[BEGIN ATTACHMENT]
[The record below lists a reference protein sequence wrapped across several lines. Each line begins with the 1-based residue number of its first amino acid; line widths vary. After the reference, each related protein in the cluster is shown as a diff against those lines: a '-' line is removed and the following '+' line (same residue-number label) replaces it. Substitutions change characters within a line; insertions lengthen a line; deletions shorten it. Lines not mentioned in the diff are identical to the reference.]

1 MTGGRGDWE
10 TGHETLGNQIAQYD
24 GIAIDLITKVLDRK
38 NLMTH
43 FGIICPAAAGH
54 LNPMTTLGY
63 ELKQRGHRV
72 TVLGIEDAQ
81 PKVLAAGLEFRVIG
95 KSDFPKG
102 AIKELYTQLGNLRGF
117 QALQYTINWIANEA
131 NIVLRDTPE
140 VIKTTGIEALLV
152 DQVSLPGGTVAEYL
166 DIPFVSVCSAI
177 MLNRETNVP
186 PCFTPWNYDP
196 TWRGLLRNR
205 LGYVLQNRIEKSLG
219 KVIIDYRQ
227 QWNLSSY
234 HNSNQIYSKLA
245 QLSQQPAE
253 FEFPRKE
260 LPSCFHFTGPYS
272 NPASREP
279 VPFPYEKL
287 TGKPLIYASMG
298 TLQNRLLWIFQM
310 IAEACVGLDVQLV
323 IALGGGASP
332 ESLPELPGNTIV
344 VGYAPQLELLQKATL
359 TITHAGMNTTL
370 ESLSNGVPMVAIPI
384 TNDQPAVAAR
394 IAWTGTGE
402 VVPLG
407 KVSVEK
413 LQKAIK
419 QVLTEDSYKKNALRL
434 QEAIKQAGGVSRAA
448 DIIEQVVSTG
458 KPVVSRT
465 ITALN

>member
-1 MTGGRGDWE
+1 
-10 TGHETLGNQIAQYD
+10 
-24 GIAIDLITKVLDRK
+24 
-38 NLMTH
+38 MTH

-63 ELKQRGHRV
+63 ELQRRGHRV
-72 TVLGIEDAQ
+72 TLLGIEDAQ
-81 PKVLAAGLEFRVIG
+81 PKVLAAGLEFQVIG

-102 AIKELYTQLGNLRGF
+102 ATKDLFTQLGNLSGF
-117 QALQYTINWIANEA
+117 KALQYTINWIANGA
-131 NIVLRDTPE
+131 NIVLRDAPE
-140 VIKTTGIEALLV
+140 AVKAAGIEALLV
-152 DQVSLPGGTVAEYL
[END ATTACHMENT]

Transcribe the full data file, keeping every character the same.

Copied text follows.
[The record below lists a reference protein sequence wrapped across several lines. Each line begins with the 1-based residue number of its first amino acid; line widths vary. After the reference, each related protein in the cluster is shown as a diff against those lines: a '-' line is removed and the following '+' line (same residue-number label) replaces it. Substitutions change characters within a line; insertions lengthen a line; deletions shorten it. Lines not mentioned in the diff are identical to the reference.]

1 MTGGRGDWE
10 TGHETLGNQIAQYD
24 GIAIDLITKVLDRK
38 NLMTH
43 FGIICPAAAGH
54 LNPMTTLGY
63 ELKQRGHRV
72 TVLGIEDAQ
81 PKVLAAGLEFRVIG
95 KSDFPKG
102 AIKELYTQLGNLRGF
117 QALQYTINWIANEA
131 NIVLRDTPE
140 VIKTTGIEALLV
152 DQVSLPGGTVAEYL
166 DIPFVSVCSAI
177 MLNRETNVP
186 PCFTPWNYDP
196 TWRGLLRNR
205 LGYVLQNRIEKSLG
219 KVIIDYRQ
227 QWNLSSY
234 HNSNQIYSKLA
245 QLSQQPAE
253 FEFPRKE
260 LPSCFHFTGPYS
272 NPASREP
279 VPFPYEKL
287 TGKPLIYASMG
298 TLQNRLLWIFQM
310 IAEACVGLDVQLV
323 IALGGGASP
332 ESLPELPGNTIV
344 VGYAPQLELLQKATL
359 TITHAGMNTTL
370 ESLSNGVPMVAIPI
384 TNDQPAVAAR
394 IAWTGTGE
402 VVPLG
407 KVSVEK
413 LQKAIK
419 QVLTEDSYKKNALRL
434 QEAIKQAGGVSRAA
448 DIIEQVVSTG
458 KPVVSRT
465 ITALN

>member
-1 MTGGRGDWE
+1 
-10 TGHETLGNQIAQYD
+10 
-24 GIAIDLITKVLDRK
+24 
-38 NLMTH
+38 MTH

-63 ELKQRGHRV
+63 ELQRRGHRV
-72 TVLGIEDAQ
+72 TLLGIEDAQ
-81 PKVLAAGLEFRVIG
+81 PKVLAAGLEFQVIG

-102 AIKELYTQLGNLRGF
+102 ATKDLFTQLGNLSGF
-117 QALQYTINWIANEA
+117 KALQYTINWIANGA
-131 NIVLRDTPE
+131 NIVLRDAPE
-140 VIKTTGIEALLV
+140 AVKAAGIEALLV
-152 DQVSLPGGTVAEYL